NDP launches task force to guide elimination of MSP premiums

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B.C.’s NDP government has launched a task force to guide the province to the elimination of Medical Services Plan (MSP) premiums within four years.

The three member panel has been given until March 31, 2018 to draft a report identifying options to replace revenue lost by eliminating the premiums.

READ MORE: Why it’s time to tie MSP premium rates to income levels

The government says whatever options the panel provides must result in a more progressive taxation system, and that retaining the premiums or boosting the Provincial Sales Tax (PST) are off limits.

As of 2018, MSP premiums will generate an estimated 1.25 billion per year for the province.

The task force will be charged with consulting with businesses, academics and other stakeholders — and will take public feedback through a new government website.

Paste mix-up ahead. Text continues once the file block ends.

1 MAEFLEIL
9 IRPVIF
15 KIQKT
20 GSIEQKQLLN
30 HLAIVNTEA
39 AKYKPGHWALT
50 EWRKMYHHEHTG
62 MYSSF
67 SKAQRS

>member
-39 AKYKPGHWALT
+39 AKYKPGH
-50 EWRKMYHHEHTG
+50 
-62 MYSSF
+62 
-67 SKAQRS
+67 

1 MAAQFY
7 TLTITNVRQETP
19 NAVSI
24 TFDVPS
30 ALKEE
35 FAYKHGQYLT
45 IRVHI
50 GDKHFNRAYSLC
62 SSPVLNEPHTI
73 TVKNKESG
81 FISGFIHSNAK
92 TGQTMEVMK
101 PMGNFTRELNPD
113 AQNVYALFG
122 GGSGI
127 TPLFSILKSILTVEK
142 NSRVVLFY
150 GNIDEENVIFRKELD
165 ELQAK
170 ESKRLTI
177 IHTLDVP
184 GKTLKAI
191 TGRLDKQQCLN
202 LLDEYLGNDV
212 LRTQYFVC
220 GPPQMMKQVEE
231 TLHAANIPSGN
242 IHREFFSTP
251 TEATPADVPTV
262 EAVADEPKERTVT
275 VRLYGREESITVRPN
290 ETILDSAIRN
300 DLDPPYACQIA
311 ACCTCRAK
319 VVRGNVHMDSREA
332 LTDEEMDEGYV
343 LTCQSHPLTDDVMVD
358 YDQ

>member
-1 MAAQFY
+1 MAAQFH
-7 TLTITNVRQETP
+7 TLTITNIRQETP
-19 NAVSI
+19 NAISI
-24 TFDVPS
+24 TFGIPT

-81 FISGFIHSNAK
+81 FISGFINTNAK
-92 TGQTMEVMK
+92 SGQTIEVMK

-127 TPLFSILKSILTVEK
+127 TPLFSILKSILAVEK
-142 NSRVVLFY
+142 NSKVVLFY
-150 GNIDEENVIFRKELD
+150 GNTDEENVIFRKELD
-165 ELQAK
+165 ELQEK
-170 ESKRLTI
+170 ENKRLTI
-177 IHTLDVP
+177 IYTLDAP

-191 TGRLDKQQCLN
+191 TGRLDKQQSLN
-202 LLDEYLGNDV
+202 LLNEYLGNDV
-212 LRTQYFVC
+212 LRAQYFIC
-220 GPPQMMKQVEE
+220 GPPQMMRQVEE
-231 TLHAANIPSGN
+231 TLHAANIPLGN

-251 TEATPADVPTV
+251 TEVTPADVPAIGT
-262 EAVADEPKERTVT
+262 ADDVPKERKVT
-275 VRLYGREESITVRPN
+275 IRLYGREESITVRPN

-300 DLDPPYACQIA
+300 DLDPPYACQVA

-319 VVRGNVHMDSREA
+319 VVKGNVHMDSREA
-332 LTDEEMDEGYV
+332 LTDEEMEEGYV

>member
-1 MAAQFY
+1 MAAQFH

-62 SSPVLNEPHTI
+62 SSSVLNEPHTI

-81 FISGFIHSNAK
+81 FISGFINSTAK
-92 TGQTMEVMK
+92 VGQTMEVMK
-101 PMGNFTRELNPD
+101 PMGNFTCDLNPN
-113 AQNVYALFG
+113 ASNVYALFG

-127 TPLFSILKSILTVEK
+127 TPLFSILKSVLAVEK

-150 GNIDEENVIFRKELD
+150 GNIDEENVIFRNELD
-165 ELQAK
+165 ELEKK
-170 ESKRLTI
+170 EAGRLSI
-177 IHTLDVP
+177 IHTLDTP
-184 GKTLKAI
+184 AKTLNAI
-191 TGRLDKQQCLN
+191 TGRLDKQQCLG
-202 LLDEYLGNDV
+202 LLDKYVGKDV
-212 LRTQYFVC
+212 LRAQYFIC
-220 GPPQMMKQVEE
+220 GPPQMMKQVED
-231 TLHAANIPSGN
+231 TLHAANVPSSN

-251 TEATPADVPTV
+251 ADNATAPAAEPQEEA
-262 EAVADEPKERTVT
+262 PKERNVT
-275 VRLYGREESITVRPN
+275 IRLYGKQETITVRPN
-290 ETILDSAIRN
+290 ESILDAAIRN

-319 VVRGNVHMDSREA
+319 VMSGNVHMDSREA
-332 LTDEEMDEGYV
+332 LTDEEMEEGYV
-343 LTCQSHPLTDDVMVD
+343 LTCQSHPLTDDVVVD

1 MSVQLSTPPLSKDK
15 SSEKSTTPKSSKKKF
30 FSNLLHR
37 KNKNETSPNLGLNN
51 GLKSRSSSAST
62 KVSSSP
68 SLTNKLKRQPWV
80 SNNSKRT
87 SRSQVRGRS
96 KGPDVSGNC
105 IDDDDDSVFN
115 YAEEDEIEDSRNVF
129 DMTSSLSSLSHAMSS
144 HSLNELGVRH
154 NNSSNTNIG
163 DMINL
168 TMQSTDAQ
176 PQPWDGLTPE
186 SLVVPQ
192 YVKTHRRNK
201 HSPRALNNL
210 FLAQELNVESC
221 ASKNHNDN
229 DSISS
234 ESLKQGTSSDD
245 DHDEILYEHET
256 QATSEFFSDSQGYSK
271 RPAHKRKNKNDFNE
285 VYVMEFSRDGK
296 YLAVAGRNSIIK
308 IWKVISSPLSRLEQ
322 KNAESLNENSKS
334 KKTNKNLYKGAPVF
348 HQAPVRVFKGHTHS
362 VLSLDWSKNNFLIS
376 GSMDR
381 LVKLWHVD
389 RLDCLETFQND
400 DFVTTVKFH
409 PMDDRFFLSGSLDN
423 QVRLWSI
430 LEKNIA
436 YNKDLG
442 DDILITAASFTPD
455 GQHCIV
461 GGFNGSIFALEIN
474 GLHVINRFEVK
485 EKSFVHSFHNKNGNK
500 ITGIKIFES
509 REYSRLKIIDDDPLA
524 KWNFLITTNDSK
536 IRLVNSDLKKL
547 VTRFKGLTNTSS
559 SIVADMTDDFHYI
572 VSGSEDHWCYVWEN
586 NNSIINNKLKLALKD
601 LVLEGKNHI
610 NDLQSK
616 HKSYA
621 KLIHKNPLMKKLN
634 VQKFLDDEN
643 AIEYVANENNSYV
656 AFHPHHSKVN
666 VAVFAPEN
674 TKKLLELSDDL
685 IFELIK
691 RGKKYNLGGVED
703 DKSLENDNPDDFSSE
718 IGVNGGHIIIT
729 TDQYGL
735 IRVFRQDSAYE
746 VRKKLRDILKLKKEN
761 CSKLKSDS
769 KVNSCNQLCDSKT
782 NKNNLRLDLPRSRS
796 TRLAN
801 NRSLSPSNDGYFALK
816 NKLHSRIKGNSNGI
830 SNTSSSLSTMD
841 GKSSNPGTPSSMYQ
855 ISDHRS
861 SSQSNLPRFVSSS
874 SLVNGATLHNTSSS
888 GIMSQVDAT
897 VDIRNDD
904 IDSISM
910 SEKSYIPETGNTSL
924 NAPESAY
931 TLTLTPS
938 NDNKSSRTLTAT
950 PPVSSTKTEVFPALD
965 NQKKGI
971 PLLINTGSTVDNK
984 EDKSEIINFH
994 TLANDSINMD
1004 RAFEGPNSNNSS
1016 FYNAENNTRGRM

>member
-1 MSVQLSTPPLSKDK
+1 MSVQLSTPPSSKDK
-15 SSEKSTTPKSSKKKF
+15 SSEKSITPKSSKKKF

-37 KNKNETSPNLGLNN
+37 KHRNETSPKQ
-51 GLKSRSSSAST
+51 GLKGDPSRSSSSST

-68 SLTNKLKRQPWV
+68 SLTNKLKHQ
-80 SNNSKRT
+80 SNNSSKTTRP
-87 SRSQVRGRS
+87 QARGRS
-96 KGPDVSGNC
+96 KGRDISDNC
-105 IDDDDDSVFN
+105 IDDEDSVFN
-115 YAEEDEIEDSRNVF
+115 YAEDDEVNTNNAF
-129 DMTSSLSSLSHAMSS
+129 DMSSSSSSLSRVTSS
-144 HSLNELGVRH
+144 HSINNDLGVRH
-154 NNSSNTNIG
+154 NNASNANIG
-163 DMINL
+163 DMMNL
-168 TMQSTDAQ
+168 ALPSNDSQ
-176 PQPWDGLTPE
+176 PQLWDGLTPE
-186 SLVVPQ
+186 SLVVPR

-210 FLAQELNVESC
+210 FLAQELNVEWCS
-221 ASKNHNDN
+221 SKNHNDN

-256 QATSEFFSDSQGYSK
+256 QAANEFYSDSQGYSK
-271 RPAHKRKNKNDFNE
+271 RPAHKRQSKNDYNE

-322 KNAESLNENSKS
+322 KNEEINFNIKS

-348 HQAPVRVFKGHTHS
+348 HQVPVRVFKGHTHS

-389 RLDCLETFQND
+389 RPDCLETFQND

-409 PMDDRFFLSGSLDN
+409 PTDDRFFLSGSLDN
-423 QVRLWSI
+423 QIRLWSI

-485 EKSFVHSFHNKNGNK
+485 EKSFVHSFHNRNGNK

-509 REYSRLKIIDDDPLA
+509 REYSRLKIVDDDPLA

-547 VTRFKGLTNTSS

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It will be led by University of Victoria associate professor Lindsay Tedds, a tax policy expert in the university’s school of pubic administration.

University of British Columbia law professor David Duff and academic and former NDP MLA Paul Ramsay will round out the panel.

WATCH: BC Budget: Liberals cut MSP premiums

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BC Budget: Liberals cut MSP premiums – Feb 22, 2017

Currently, most adult B.C. residents pay a $75 monthly premium for healthcare services.

The former B.C. Liberal government announced in its pre-election budget that it would cut MSP premiums in half — slashing payments by about $450 year for the average British Columbian.

The NDP pledged during the 2017 election campaign to phase the premiums out completely within four years, and to strike a non-partisan panel to guide the province to the goal.

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It said in its September mini-budget that it would go ahead with the 50 per cent cut while looking at how to eliminate the program.

B.C. is the only province in Canada to charge a monthly healthcare premium; most other jurisdictions use the income tax system to collect healthcare dollars.

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